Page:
By BENJAMIN SAVAGE
So it’s very likely that Unity Technologies (or Unity, affectionately) will be going public in 2020, probably in the fall. How, if at all, will this affect XR development? To get a clear picture and a panoramic view of the situation, let’s start by realizing that over 60% of all XR content is created using Unity’s famous game engine. It’s the goose that lays the golden XR eggs. And becoming an XR-enabler was a very shrewd business move for them; they knew very well that many devs coming from a gaming background would latch on to these technologies. To top it off, Unity put a tasty icing on the cake by making the transition from game development to XR development nearly seamless. It’s even safe to say that if developers are already familiar with the Unity engine, they have very little to learn besides maneuvering around manageable APIs and how to integrate a few plugins.
So what will this mean financially for XR and what will it mean for XR development in general?
While many assume a “sky is falling” attitude on sites such as Reddit and Twitter (“RIP Unity”, “Time to switch to Godot”), it’s doubtful that any cataclysmic financial change will come about. We’ve seen familiar giants like Facebook and Twitter go public (though not without vocal portents of doom and gloom) with no bigger consequences in the end than a larger influx of cash. Hiccups, yes, but ruination, no. By definition, “going public” is really nothing more than making the switch from private investment and venture capital to public ownership via the stock market. In other words, Unity is basically being sold to the masses in shares. And if the masses think that Unity is doing a good job and will continue to do a good job, more people will buy Unity stock. And if Unity suddenly announces it plans to switch to the soft drinks market, people will ensure it dies a quick death by selling the stock. You get the picture. Could the whole thing flop and drive Unity to ruin? Possible, sure. But not likely.
However, the negative reactions on social media to Unity’s IPO don’t spout from the fear that the company’s financial health could be in trouble, but rather are founded more on the feeling that Unity will somehow become “more corporate” and “forget about the little guy”. On the contrary, Unity going public is much more democratic and pro “little guy”: although other people who have nothing to do with gaming or Spatial Computing will also be throwing their money at the company, we, the “little guy”, can also take part in the success of the company by buying stock and owning a piece of the company ourselves. The bottom line is that we need more publicly traded companies that work in XR because it’s a win-win: it’s very hard to deny the fact that more money floating around in the industry is a positive thing for all of us.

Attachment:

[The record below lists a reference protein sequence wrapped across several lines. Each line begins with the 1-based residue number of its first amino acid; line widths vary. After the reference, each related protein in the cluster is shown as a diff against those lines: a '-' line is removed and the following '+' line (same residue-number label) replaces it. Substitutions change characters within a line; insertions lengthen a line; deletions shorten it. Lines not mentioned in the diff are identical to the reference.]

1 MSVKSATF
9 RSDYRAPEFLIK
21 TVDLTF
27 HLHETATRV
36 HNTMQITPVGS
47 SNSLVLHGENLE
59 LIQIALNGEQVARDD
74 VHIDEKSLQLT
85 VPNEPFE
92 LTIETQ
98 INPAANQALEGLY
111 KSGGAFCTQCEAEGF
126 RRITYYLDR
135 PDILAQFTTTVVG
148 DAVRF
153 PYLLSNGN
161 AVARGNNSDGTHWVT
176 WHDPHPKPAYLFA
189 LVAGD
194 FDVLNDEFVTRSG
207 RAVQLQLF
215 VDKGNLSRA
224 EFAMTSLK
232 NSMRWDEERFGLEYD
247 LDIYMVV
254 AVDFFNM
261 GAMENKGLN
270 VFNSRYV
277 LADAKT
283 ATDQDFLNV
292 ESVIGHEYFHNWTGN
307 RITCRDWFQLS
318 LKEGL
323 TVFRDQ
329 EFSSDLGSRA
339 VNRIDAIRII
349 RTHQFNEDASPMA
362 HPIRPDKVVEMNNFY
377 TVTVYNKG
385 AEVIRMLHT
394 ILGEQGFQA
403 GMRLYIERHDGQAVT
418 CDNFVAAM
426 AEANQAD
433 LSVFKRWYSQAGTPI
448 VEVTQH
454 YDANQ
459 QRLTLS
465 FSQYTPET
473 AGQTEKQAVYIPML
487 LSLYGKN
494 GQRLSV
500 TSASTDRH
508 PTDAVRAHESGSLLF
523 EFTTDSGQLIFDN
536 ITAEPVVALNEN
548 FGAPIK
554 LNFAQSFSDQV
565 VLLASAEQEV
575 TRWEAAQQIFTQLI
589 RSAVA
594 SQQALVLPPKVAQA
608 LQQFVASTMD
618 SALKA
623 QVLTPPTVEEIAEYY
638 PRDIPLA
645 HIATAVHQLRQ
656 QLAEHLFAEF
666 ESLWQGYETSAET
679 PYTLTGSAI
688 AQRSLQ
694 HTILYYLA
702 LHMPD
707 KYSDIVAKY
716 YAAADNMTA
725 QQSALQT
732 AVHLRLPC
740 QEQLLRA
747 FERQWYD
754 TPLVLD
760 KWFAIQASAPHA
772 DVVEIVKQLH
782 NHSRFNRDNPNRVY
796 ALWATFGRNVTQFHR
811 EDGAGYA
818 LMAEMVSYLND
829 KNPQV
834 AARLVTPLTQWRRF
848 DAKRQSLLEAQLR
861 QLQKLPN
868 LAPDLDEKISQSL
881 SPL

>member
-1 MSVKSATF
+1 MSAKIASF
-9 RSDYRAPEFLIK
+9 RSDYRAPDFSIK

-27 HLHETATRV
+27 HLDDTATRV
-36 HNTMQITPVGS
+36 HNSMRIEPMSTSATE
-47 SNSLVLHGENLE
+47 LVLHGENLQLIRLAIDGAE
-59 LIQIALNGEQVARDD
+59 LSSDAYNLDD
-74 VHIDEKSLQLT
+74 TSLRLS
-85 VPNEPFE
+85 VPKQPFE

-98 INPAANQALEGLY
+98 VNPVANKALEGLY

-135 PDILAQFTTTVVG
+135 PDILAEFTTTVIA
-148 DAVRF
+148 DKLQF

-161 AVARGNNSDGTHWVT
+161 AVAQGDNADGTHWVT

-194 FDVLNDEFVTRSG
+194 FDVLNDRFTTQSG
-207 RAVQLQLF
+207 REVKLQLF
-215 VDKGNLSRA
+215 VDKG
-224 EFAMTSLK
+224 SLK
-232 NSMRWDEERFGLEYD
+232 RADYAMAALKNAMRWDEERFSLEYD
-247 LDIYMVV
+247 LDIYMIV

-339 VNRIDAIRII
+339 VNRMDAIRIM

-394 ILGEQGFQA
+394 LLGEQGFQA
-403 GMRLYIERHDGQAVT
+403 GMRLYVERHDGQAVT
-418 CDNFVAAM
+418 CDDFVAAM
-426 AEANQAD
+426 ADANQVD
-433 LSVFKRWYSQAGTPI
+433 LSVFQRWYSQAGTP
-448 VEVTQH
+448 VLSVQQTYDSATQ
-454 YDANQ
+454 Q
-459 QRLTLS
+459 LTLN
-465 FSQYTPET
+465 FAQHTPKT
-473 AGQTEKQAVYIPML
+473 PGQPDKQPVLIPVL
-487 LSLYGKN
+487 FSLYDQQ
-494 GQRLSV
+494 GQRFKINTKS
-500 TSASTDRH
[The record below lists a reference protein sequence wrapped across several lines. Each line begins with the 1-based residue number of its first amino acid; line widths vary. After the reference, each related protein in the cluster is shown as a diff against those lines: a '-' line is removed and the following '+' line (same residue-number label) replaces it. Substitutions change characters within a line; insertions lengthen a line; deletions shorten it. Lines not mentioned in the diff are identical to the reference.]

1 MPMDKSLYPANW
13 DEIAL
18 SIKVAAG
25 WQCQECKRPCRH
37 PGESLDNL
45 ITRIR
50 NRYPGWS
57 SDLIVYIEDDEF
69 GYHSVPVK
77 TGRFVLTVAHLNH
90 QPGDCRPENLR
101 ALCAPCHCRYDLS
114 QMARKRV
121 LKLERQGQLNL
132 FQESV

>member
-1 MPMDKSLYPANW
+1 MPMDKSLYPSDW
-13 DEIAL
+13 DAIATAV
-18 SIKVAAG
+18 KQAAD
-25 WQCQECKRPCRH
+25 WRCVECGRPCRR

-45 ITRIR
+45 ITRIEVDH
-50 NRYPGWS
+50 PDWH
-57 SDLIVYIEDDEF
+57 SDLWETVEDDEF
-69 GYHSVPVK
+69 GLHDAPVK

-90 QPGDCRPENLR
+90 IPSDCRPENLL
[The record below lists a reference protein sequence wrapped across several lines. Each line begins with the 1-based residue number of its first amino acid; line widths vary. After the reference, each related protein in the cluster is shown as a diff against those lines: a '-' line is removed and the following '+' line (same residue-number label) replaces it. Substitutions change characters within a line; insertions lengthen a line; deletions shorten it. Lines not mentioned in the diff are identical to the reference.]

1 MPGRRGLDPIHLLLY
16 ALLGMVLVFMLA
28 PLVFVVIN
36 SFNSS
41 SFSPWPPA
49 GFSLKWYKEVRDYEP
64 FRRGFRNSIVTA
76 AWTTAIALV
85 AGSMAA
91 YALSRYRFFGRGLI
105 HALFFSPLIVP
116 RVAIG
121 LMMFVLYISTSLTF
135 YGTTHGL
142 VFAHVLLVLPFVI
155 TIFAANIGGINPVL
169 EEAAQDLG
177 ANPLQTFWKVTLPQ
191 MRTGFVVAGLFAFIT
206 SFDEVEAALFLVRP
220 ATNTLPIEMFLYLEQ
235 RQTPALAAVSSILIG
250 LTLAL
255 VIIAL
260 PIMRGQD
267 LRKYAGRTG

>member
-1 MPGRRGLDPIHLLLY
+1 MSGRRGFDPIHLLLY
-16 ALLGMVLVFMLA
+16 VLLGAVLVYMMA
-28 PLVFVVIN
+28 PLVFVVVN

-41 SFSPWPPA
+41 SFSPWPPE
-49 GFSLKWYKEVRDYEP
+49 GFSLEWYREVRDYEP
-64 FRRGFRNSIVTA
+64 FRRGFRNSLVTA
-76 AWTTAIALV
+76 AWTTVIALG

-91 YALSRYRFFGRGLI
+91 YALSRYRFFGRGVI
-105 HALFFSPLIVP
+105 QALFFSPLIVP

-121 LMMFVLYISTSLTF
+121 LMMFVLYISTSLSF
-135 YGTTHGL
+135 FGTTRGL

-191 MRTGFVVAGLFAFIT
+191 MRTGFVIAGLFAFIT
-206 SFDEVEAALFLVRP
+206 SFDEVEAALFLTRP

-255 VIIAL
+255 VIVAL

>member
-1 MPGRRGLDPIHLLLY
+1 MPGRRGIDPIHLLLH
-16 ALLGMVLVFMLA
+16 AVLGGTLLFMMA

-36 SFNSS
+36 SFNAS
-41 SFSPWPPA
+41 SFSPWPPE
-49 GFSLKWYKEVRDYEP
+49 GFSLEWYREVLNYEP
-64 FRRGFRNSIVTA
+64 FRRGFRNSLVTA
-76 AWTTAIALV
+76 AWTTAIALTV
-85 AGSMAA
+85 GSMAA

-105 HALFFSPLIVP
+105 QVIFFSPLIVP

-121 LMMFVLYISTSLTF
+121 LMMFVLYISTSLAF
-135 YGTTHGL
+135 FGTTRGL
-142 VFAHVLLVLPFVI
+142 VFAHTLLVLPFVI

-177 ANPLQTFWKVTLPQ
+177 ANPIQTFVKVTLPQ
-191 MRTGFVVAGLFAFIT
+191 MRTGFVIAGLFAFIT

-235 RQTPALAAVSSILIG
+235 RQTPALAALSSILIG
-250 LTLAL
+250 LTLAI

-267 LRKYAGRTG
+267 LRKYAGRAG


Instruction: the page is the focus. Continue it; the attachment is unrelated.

If you were to scour the panorama of publicly traded XR companies today, you’d find exactly what you’d expect: Microsoft, Facebook, Apple, Alphabet, Tencent, Sony, etc. However, these titans are mostly focused on the hardware end of things and certainly don’t provide you with independent tools to make rich, game-like experiences (with the possible exception of Facebook’s tiny Spark AR Studio). In fact, most of the software solutions that come out of these companies are often designed to be compatible with Unity’s game engine. As clever as you may be, you won’t be making the next Pokemon GO or Beat Saber (both made in Unity) with just ARKit. This sheds light on exactly how powerful the position Unity holds really is.
In fact, the only real competitor for Unity in the XR space is Epic, the creator of Unreal Engine. Unreal Engine is a bigger, more graphically powerful game engine, but with a slightly larger barrier to entry for some developers due to its enormity. This incredible “game engine with plate mail” doesn’t quite have the pull in XR that Unity does, but anything can happen in the years to come and we could one day see the tide turning to favor Unreal. To go out on a limb and wager a prediction (based on an article based on a prediction nonetheless!), after Unity makes their (supposed) announcement, I predict Epic will follow suit and announce an IPO a year or two later.
So will the increased influx of cash help Unity make better products? We developers sure hope so! I love developing my products in Unity and it has held a special place in my heart for years. I’ve been to the Unity offices in San Francisco a number times, have witnessed their massive presence at GDC over the years and have seen firsthand how obvious it is that the inspiration for their new features stems from direct developer feedback. This is an excellent thing and I wish more software companies listened to their customers as closely and as often. The Unity team is also very approachable and helpful – something which developers certainly appreciate.
So here’s hoping that Unity’s (supposed) IPO goes well, that they continue to listen to and keep a tight connection with their developers and that XR remains a central focus in the years to come. With the technological direction the world is taking recently, it seems highly unlikely that they will stray from this path.